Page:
Squeezing the sponge: the role of serpentinites in subduction zones
Clarke, Eleri Rachel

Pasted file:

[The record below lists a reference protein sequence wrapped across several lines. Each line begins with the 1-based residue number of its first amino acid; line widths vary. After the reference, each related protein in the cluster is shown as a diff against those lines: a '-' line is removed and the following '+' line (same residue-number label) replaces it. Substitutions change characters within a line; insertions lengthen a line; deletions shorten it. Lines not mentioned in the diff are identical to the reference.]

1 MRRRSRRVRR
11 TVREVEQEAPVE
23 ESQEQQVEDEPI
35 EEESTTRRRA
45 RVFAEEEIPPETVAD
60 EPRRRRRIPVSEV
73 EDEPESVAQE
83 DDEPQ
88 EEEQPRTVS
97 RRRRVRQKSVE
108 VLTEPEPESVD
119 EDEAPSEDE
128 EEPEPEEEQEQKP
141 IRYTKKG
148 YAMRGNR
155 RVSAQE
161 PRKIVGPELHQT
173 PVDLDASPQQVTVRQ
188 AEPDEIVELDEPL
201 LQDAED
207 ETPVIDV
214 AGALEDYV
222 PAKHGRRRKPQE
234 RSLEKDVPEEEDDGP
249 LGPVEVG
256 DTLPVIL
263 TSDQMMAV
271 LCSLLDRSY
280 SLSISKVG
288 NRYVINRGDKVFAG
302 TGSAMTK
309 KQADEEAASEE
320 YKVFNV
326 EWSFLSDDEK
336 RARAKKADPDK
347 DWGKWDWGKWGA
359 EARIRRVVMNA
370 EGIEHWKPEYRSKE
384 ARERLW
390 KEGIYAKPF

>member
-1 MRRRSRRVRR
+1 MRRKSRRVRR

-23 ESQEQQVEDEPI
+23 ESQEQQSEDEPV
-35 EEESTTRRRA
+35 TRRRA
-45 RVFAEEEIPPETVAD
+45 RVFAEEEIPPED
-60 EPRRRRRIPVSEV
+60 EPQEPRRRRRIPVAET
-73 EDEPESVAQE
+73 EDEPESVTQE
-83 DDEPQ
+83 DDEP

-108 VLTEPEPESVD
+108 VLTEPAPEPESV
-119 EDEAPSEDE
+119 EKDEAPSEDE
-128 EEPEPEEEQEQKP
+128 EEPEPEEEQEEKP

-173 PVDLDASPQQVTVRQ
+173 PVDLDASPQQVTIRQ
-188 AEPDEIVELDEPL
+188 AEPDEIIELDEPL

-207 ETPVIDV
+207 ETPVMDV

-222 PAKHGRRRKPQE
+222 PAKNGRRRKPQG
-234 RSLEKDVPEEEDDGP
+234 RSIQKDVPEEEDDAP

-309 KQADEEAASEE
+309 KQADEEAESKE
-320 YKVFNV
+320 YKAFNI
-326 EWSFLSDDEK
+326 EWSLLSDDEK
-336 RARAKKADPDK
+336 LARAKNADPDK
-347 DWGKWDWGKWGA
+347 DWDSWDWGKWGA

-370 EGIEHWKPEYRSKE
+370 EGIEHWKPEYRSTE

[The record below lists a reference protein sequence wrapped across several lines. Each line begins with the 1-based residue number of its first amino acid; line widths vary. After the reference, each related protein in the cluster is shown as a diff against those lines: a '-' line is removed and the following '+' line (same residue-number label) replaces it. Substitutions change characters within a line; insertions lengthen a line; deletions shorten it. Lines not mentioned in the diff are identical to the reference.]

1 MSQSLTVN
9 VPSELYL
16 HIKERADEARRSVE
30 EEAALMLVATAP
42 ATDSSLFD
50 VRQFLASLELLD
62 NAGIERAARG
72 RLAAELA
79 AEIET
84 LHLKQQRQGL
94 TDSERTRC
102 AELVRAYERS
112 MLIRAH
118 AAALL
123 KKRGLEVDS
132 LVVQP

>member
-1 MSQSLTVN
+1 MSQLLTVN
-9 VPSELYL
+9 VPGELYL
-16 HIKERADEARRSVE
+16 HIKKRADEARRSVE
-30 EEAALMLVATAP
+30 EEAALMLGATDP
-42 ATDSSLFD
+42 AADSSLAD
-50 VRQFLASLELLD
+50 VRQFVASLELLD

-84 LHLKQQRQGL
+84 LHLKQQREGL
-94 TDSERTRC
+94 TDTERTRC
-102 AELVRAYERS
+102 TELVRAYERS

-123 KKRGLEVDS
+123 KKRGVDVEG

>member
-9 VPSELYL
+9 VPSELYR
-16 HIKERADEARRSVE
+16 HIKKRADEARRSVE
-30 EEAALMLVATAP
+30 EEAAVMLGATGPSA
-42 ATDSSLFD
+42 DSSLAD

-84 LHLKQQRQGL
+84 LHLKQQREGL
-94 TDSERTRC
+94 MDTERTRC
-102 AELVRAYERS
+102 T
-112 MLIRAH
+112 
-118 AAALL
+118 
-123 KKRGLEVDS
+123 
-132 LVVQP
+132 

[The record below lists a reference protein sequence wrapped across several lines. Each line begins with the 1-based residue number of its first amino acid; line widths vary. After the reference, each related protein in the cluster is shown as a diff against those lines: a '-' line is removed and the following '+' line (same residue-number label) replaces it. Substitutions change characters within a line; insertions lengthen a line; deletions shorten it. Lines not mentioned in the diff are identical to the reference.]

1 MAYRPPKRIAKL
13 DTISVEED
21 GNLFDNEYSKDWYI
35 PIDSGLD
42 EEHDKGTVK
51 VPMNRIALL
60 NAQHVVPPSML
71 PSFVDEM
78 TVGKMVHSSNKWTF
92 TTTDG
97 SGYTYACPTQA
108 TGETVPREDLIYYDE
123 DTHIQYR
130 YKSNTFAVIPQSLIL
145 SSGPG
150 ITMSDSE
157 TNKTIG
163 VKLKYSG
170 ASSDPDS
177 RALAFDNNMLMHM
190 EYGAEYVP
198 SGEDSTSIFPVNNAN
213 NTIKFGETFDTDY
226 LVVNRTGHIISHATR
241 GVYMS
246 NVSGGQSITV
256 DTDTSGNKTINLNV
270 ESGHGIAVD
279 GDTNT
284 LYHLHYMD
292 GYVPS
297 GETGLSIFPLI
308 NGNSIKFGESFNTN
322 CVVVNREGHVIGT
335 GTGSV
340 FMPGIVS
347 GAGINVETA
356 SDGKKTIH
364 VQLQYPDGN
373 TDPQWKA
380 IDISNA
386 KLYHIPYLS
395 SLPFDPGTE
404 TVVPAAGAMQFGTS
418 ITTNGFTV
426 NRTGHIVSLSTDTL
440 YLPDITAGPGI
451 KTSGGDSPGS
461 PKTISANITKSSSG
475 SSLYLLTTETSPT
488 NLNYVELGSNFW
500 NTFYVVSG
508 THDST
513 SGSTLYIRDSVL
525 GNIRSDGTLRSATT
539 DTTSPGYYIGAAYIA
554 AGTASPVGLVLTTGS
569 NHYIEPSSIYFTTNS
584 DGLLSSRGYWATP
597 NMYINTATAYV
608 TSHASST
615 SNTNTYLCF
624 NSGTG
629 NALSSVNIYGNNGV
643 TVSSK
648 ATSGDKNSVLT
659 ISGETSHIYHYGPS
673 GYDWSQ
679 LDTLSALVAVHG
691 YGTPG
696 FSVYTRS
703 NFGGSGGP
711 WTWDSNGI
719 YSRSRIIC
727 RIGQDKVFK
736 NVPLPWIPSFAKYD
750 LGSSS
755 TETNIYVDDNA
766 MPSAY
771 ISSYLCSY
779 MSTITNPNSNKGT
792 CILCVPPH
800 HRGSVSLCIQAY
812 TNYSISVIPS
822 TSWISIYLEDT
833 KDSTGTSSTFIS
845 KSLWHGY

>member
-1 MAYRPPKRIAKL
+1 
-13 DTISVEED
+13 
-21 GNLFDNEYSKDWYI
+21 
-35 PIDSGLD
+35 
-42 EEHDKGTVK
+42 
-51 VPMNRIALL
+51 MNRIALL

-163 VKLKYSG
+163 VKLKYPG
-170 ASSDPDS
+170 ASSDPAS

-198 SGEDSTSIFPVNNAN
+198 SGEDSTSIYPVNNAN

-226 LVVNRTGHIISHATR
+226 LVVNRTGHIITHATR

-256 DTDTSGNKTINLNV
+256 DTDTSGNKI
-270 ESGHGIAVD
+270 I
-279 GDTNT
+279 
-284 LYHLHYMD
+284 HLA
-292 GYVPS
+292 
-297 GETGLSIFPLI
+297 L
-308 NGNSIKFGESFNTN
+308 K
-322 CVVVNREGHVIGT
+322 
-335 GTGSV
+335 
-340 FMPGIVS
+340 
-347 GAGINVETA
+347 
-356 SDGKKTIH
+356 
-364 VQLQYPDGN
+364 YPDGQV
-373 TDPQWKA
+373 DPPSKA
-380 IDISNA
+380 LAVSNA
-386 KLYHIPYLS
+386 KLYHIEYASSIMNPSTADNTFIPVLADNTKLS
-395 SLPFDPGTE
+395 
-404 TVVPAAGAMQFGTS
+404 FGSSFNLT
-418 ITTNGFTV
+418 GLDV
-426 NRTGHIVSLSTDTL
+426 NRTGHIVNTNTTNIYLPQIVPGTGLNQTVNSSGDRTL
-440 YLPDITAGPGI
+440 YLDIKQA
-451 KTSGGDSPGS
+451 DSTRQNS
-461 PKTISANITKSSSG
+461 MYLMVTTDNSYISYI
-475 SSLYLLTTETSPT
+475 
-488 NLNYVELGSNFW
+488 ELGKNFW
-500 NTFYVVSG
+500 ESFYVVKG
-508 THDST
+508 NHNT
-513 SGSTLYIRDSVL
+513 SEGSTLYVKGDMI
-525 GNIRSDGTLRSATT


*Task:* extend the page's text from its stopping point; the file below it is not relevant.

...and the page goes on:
Subduction zones are the main drivers of global volatile recycling through the supply of water to the mantle wedge which, in turn, triggers arc volcanism. Serpentinites may contribute greatly to this process due to their high water content and widespread presence in oceanic lithosphere. B isotopes are a powerful tracer of serpentinites due to their distinct signature (delta11B = +5 to +40 permil) and the signature of their expelled fluids (delta11B up to +15 permil), compared to the mantle which has a low delta11B (~-7.1 permil). However, despite its fluid mobile nature, B-rich metamorphic olivine has been found in dehydrated serpentinites in the field as well as in experiments. This retention of B in olivine potentially fractionates B isotopes during serpentinite dehydration, but details of this process remain largely unconstrained. The aim of this thesis is to analyse the B and delta11B distribution between phases in dehydrated serpentinites from two different geological settings: a subduction zone and a contact aureole, in order to constrain B isotope behaviour during deserpentinization. In addition we ran olivine-fluid B partitioning experiments to quantitatively constrain the partitioning behaviour of isotopes between olivine and fluid. This project provides an insight into serpentinite-associated fluid movements during subduction and contact metamorphism and the partitioning of B and its isotopes between olivine and fluid. We find that open system dehydration significantly effects the B isotope signature of dehydrated serpentinites and 11B partitioning preferences are fluid>olivine>serpentine.